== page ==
− the positive anomaly of Ngobadé is still marked on the extended map at 1 km, it fades over the extended map at 2 km and 4 km suggesting a shallow source for this anomaly;
− Nkondon’s positive anomaly fades over the extended map at 1 km, 2 km and 4 km suggesting a shallow source for this anomaly;
− The positive and negative, well-individualized circular anomalies of N’Djombé-Nguiwas fade considerably over the extended map at 1 km and disappear completely at altitudes of 2 km and 4 km. This is because these sources of anomalies are superficial;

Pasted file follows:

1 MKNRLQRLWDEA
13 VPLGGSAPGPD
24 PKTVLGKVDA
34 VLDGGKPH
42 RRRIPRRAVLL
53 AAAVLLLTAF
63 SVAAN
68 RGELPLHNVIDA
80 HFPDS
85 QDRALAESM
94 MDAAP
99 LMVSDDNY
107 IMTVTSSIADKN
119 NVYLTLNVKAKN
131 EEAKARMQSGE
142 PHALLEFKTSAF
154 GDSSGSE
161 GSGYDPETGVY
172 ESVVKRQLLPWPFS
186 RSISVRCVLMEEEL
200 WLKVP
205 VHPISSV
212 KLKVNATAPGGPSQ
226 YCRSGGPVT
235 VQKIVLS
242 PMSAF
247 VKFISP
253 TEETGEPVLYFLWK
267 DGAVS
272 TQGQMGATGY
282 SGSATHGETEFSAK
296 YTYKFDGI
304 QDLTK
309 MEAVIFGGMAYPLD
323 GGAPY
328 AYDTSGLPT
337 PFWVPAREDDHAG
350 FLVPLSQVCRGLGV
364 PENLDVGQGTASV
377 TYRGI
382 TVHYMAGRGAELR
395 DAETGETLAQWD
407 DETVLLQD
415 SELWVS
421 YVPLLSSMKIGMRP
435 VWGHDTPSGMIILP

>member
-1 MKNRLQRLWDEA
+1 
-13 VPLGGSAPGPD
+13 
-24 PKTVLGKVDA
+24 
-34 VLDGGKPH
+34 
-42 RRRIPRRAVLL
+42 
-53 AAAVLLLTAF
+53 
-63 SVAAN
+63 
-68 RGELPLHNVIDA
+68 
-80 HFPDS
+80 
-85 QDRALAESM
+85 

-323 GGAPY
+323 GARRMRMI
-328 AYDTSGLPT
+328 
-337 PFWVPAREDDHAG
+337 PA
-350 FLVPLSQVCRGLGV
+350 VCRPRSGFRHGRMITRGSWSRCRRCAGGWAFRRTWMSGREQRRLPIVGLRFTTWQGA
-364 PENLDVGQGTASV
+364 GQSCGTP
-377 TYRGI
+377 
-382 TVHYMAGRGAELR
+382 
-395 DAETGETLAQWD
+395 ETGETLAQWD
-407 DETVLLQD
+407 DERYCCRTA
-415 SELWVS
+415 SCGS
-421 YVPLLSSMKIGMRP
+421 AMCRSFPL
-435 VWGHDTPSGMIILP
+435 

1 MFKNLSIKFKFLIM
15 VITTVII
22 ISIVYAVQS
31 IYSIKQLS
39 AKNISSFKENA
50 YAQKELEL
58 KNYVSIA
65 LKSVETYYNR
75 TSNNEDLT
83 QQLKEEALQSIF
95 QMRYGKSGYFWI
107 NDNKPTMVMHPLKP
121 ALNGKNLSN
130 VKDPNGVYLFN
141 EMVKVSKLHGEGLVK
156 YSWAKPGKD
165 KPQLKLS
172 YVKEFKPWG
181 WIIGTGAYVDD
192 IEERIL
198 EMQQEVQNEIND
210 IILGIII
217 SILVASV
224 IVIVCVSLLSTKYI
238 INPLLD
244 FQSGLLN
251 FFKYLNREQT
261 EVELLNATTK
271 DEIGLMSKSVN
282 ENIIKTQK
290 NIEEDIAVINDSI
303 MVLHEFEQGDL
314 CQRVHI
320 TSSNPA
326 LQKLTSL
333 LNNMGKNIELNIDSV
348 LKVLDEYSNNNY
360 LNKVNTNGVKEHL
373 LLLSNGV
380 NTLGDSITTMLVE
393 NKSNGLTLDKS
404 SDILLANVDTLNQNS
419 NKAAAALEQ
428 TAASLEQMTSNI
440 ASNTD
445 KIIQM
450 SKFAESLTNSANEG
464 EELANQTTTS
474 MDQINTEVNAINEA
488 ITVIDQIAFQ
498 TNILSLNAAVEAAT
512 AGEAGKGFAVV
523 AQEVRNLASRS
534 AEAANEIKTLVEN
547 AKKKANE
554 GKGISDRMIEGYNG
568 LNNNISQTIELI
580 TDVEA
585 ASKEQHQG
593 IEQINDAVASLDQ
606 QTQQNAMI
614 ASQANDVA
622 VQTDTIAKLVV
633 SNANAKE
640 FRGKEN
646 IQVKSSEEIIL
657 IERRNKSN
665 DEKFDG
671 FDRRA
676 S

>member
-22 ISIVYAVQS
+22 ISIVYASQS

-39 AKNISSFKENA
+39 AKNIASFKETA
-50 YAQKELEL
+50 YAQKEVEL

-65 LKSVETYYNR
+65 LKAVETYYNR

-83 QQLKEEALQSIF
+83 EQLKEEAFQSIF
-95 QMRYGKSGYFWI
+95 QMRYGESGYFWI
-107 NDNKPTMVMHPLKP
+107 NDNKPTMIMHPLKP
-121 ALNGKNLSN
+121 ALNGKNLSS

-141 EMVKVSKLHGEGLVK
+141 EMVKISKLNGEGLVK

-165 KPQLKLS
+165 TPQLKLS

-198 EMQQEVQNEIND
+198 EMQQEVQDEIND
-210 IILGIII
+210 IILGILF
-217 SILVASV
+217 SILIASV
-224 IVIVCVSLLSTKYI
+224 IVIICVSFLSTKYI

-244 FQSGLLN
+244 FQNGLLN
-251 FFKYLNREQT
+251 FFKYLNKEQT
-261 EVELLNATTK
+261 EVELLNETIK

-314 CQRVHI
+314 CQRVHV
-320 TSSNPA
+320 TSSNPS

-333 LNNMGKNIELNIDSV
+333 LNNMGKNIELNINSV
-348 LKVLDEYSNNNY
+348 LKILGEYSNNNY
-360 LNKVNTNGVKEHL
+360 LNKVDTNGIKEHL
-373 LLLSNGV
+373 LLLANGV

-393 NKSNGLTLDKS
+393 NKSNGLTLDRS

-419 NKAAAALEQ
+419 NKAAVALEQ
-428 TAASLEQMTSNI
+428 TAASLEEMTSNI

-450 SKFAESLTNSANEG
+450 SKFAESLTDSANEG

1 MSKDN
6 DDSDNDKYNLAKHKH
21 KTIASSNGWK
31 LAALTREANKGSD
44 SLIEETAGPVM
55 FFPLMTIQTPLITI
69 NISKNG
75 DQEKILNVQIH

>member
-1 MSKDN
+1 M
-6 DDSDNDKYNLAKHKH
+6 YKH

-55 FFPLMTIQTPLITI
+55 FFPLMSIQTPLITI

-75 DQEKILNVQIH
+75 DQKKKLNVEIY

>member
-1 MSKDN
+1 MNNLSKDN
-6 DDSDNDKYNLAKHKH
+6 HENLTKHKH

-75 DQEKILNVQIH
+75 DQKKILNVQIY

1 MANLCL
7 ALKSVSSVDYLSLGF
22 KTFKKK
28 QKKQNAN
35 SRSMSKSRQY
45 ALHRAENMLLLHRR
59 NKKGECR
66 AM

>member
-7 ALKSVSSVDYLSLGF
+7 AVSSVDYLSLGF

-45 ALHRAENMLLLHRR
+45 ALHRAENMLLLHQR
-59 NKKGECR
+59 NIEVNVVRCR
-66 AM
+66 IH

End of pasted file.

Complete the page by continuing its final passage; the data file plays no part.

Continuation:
− the two large negative anomalies of Bana and the one located in the north-east of the study area, as well as that of Ovong (less extensive), persist on the extended map at 1 km, 2 km and 4 km which suggest that they are related to root causes;
− the large positive anomaly in the center of the area is gaining in volume and the one located north of Oka’a has hardly changed shape as the prolongation altitude increases, suggesting a deep origin for these anomalies.
In a general way, the upward continued makes it possible to affirm that the effect of the superficial structures is masked by the effect of the deep structures, this can be due to the small thickness of the superficial structures which does not allow to cause significant changes to the magnetic field.
5.3. Analysis of Power Spectrum Transformation